The following are direct quotes from Stage 1 (a,b,c) of the "Virtual Human Embryo", documenting that the new sexually reproduced human being begins to exist at first contact of the sperm and the oocyte at Stage 1a of the new developing human embryo:10


STAGE 1 (a, b, c) of the Developing Embyro:

Stage 1 is the unicellular embryo that contains unique genetic material and is an individually specific cell that has the potential to develop into all of the subsequent stages of a human being. It is the beginning of embryonic life and ontogenetic development that starts when an oocyte, arrested in metaphase of meiosis II, is penetrated by a sperm. This is the first event of fertilization. The embryo has a postovulatory age of approximately one day, is between 0.1 to 0.15 mm in diameter and weighs approximately 0.004 mg .

Fertilization is a series of events that begins when a sperm makes contact with an oocyte and ends with the intermingling of paternal (male) and maternal (female) chromosomes on the spindle at metaphase of the first mitotic division of the single cell. The events of fertilization require just over 24 hrs. to complete and normally take place in the ampulla of the uterine tube.

Stage 1 is divided into three substages; a, b and c. Stage 1a is referred to as the primordial embryo since all the genetic material necessary for the new individual, plus some redundant chromosomes, is now within a single plasmalemma (cell membrane). From the perspective of the female gamete it has also been named the penetrated oocyte. The fertilizing sperm has passed through the zona (capsula) pellucida and its plasmalemma has fused with that of the oocyte. Penetration activates the embryo into resuming its arrested meiosis II and after anaphase it enters telophase with the expulsion of the redundant chromosomes as a second polar body. This marks the beginning of Stage 1b in which the single-cell is referred to as the pronuclear embryo. From the perspective of the female gamete it has also been named the ootid because its female component is haploid like a spermatid. However, in the pronuclear embryo there are two separate haploid components: one maternal, or female, pronucleus and one paternal, or male, pronucleus. The pronuclei move toward each other and eventually compress their envelops where they lie adjacent near the center of the cell. Stage 1c is the last phase of fertilization and exists for a relatively short period. The pronuclear envelopes disappear and the parental chromosomes that were contained in separate pronuclei come together in a process called syngamy thereby establishing the genome of the embryo. The one-cell Stage 1c embryo is named the syngamic embryo or zygote. The chromosomes assume positions on the rapidly formed first mitotic spindle in preparation for cleavage.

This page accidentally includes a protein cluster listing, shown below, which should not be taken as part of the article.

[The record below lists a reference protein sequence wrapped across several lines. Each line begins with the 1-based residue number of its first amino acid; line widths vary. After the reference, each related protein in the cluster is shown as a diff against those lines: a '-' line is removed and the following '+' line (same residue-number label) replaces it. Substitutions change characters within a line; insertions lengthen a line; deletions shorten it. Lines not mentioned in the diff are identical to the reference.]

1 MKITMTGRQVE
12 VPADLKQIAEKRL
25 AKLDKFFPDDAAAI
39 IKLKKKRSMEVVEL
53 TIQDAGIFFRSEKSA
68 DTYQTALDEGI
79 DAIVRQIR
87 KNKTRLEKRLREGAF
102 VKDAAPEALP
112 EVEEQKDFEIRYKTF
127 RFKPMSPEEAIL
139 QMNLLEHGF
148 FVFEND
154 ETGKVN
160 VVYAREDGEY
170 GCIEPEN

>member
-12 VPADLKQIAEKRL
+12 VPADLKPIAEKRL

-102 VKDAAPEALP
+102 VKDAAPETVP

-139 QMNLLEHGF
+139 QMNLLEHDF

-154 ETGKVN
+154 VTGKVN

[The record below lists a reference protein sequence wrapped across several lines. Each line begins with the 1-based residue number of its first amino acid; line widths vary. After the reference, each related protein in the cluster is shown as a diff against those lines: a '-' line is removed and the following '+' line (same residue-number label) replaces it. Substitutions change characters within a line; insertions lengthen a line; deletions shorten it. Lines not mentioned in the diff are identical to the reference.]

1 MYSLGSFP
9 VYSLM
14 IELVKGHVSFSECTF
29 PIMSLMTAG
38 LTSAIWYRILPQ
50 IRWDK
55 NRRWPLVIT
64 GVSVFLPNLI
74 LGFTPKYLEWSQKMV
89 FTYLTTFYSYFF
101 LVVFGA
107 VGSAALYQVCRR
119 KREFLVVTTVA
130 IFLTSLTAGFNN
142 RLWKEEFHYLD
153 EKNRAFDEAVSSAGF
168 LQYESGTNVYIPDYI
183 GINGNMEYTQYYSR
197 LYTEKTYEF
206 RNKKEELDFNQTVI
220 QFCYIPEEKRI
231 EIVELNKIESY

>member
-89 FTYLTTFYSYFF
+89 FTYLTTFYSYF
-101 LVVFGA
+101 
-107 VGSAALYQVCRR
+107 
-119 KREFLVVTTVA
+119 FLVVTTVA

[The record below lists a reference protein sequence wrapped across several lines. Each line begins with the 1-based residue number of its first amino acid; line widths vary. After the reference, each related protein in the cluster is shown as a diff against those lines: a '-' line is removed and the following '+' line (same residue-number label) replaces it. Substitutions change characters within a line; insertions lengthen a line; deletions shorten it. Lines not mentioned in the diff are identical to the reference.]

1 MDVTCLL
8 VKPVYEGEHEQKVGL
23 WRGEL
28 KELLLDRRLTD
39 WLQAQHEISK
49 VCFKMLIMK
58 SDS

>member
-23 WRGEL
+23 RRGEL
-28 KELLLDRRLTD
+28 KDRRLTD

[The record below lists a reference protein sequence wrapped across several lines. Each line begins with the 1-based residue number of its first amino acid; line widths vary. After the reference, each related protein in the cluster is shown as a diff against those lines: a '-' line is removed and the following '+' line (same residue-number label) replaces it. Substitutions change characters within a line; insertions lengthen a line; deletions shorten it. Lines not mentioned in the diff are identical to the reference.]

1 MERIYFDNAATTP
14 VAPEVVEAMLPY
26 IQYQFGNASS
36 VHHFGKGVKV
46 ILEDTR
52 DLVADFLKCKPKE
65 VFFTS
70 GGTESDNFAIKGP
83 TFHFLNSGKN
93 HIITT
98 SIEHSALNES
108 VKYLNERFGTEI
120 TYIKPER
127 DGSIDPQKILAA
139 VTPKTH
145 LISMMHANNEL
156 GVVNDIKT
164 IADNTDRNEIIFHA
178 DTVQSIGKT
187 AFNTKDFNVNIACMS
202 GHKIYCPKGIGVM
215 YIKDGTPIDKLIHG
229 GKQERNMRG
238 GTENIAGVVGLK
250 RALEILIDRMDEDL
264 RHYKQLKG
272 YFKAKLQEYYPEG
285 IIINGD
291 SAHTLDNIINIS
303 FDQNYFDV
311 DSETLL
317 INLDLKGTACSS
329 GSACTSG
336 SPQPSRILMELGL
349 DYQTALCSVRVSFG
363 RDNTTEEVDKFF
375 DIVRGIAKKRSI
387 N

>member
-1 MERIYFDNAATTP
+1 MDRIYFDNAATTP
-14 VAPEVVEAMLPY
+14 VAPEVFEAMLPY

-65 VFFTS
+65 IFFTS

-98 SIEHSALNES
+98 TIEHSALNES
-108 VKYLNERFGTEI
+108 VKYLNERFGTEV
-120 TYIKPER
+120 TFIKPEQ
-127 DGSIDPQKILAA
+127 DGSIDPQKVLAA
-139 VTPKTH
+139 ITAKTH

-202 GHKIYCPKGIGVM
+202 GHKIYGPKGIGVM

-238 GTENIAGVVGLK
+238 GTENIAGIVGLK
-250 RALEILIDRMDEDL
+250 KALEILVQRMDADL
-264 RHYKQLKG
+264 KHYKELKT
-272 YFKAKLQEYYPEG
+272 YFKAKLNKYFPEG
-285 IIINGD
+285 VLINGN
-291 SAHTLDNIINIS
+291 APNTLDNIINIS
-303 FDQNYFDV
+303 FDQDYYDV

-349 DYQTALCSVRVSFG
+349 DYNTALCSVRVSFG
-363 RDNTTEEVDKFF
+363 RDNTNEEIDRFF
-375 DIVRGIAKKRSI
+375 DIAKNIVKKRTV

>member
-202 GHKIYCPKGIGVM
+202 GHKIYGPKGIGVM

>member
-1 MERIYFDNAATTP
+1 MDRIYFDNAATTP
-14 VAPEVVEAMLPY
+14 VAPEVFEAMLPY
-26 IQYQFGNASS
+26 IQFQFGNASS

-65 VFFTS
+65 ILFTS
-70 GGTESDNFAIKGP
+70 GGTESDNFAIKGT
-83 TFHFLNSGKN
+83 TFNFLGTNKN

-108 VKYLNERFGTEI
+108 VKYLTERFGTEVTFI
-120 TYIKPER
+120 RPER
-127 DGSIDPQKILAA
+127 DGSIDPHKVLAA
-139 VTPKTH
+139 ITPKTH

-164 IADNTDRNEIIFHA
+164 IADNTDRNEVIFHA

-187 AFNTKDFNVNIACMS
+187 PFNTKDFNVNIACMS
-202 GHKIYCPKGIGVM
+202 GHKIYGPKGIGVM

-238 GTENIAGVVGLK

The Carnegie collection contains no stage 1 specimens. The database for this stage is therefore limited to previously published images of in vitro specimens that best show the progression of development. Only images of those specimens that the authors considered healthy were selected for inclusion in the database. Grateful appreciation is expressed to all of the authors and their publishers for their generosity in permitting the use of their images in the database.

A measuring bar is present in most of the light micrographs (LM). The length of the measuring bar is based on a diameter of the one cell (including the zona pellucida) of 175 ??m before fixation. The diameter of the cell, without the zona pellucida, is approximately 100 ??m before fixation. The embryo undergoes shrinkage with fixation and embedding. Since the cytoplasm is more affected than the zona pellucida the subzonal (perivitelline) space becomes accentuated in fixed specimens. The original magnification is given in the legend of most scanning (SEM) and transmission (TEM) electron micrographs.

In Vitro 1a Specimens (click here to view figures)

In the primordial embryo the plasma membranes of the fertilizing gametes become confluent (Fig. 4). Non-fertilizing sperm may be present in the zona pellucida or in the subzonal space. The cytoplasm of the embryo protrudes where the fertilizing sperm enters. The protrusion is referred to as the fertilization cone (Fig. 3). It is devoid of microvilli and has numerous microfilaments forming a conspicuous band beneath the cell membrane. It later retracts supposedly drawing the sperm deep into the cytoplasm.

Once inside the cytoplasm the original envelope of the sperm vesiculates and is gradually dismantled. The head of the fertilizing sperm becomes decondensed and swells. Pronuclei are not yet present but a wave of granularity moves throughout the cytoplasm in 2 to 10 circular rotations. Some of the rotations are clockwise and some are counter clockwise. The movement lasts for twenty or more minutes and is referred to as the cortical reaction. The reaction involves the exocytosis of the contents of cortical granules. The membrane of the granules fuses with the overlying cell membrane then burst open releasing their contents into the subzonal space by a process similar to cell secretion (Figs. 13-15). Cortical granule release occurs three hours after sperm / oocyte fusion. Once the cortical granule contents are released into the subzonal space they interact with the inner part of the zona pellucida thus preventing further entrance of sperm into the oocyte and inhibiting polyspermia. The interaction is called the zonal reaction. (Fig. 16)

The second miotic division is completed at this time with the release of the second polar body into the subzonal space. Since the cytoplasm contains the genetic material from both the mother and father it is now technically an embryo (Figs. 1, 2, 3f, 7-12).

In Vitro 1b Specimens (click here to view figures)